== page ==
"It makes sense that children who have difficulty breathing might be anxious and prefer to keep their parents, who can help them in an emergency, close by," said Barbara H. Fiese, a University of Illinois professor of human and community development and director of the university's Family Resiliency Center.
Fiese and her colleagues had two guiding questions going into the study. First, is asthma severity, as measured by pulmonary testing and by reported asthma symptoms, related to the development of separation anxiety symptoms in children? Second, can family interaction patterns mediate this relationship? This study reports that the answer to both questions is yes.
"In this study, we identified one important practice that makes a difference. Supportive interaction during family mealtimes helps increase a child's sense of security and eases separation anxiety symptoms. And, when children are less anxious, their lung function improves," she said.
According to Fiese, family members play an important role in helping children emotionally manage their asthma symptoms, adding that a supportive, organized environment during mealtime puts a child at ease whereas a chaotic, unresponsive atmosphere fosters worry and anxiety.
"Children need regularity and predictability," she said. "When families are overwhelmed or lack the skills to keep routines in place, there are often physical and psychological costs to their children. Left untreated, separation anxiety can lead to adult panic disorder."
In the six-week study, 63 9- to 12-year-old children with persistent asthma completed questionnaires and were interviewed about their physical and mental health, including an assessment for separation anxiety. Within one week of the lab visit, a family meal was recorded on video camera. The children's medication use was monitored electronically throughout the study.
The researchers found a relatively strong relationship between compromised lung function and separation anxiety symptoms.
"But, interestingly, we could also see that these intense feelings of concern were related to how the family interacted at mealtime. When children had separation anxiety, their mealtimes were characterized by withdrawal, a lack of engagement, and low levels of communication," she said.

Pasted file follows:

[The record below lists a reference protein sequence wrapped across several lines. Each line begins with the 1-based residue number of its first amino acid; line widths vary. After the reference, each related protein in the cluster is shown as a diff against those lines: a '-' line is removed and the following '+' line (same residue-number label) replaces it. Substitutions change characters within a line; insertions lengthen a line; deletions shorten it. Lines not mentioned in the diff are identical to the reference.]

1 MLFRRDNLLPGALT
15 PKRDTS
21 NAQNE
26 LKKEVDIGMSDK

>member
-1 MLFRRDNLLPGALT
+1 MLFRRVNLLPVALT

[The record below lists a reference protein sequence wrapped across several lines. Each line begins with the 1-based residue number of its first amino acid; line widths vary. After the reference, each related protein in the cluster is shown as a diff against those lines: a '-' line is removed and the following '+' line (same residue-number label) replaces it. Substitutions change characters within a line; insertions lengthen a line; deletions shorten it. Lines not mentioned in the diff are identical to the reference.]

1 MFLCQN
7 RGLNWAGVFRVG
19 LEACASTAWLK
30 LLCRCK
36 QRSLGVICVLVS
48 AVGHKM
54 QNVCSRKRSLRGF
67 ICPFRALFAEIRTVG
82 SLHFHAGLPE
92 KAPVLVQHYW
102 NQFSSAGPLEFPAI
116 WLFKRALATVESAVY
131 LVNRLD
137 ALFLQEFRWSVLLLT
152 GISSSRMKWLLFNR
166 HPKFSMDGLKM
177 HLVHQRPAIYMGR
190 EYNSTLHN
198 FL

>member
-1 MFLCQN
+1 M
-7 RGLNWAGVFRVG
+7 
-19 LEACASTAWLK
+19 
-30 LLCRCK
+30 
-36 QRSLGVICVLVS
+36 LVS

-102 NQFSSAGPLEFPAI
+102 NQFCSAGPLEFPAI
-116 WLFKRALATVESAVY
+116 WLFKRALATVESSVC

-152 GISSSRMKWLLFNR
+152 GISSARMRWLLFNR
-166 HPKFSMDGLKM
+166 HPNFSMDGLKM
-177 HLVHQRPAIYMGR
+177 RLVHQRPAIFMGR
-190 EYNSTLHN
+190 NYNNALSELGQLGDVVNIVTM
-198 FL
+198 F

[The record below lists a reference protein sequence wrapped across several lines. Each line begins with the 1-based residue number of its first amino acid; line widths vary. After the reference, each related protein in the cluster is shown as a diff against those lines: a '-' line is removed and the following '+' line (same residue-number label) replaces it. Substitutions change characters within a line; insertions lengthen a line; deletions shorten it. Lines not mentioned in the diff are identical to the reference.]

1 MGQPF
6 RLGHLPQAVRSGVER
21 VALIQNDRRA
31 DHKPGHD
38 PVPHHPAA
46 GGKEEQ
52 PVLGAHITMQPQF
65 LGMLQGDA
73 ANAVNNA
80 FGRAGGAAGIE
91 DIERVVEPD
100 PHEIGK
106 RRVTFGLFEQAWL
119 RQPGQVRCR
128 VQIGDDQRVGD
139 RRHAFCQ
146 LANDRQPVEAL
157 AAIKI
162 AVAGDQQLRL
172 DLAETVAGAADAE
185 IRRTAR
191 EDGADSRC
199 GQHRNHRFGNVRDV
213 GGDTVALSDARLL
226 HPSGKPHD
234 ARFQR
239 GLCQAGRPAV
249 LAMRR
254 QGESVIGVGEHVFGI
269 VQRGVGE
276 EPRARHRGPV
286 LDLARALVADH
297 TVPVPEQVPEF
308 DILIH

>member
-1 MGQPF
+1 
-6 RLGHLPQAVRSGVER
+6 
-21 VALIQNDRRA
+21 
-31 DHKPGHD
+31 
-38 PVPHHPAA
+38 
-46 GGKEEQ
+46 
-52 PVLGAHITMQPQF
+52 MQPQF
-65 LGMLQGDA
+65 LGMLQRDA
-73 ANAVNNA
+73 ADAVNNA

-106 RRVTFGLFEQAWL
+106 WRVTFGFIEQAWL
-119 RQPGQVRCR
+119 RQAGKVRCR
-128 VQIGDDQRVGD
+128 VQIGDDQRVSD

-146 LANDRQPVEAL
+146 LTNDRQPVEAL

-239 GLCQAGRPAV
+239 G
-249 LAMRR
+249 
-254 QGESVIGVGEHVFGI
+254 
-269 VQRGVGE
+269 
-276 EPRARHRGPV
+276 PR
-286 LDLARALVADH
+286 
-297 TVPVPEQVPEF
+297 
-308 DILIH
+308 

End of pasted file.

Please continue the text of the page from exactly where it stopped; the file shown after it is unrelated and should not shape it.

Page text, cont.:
Conversely, family mealtimes that were organized, featured assigned roles, and generated involvement among participants were a protective factor for children.
Why are shared family mealtimes so important? "Few other family activities are repeated with such regularity, allowing children to build up expectations about how their parents and siblings will react from day to day. As a result, kids develop a sense of security. They know someone's there for them. That's important for a child who feels vulnerable," she said.
Fiese recommends that health care providers "prescribe" family mealtimes as a tool for building trust and an opportunity for parents to check in and find out how their children are doing.
The repetitive nature of mealtimes allows parents of children with a chronic health condition to regularly check on their symptoms, quickly remind them to take medications, and plan ahead for the next day's events, she said.
"Unobtrusively, you can ask: are your meds filled up, do you have a doctor's visit this week, is your inhaler in your backpack?
"In this way, family management becomes part of the child's expected environment and reduces the anxious feelings associated with unpredictability and the feeling that things are not in control," she said.
What are the important components of family mealtimes? "Regularity and predictability," she said, "but that doesn't mean dinner always happens at 5:30 or 6 every night because no one's life is like that. We like to shoot for at least four times a week.
"It's also important that parents and other family members show genuine concern about the activities each child is involved in, that marital and other problems aren't discussed at the table, and, finally, that there's an element of planning ahead so that children know an adult is on top of their situation," she said.
When all this occurs, children with asthma may begin to see their symptoms as less threatening, their sense of security in their family relationships will likely be reinforced, and their lung function may improve as a result, she added.
The study, published in the February 2010 issue of the Journal of Child Psychology and Psychiatry, was co-authored by Marcia A. Winter of Syracuse University; Frederick S. Wamboldt of National Jewish Health; Ran D. Anbar of Upstate Medical University in Syracuse; and Marianne Z. Wamboldt of the University of Colorado, Denver, School of Medicine. It was funded by the National Institute of Mental Health.
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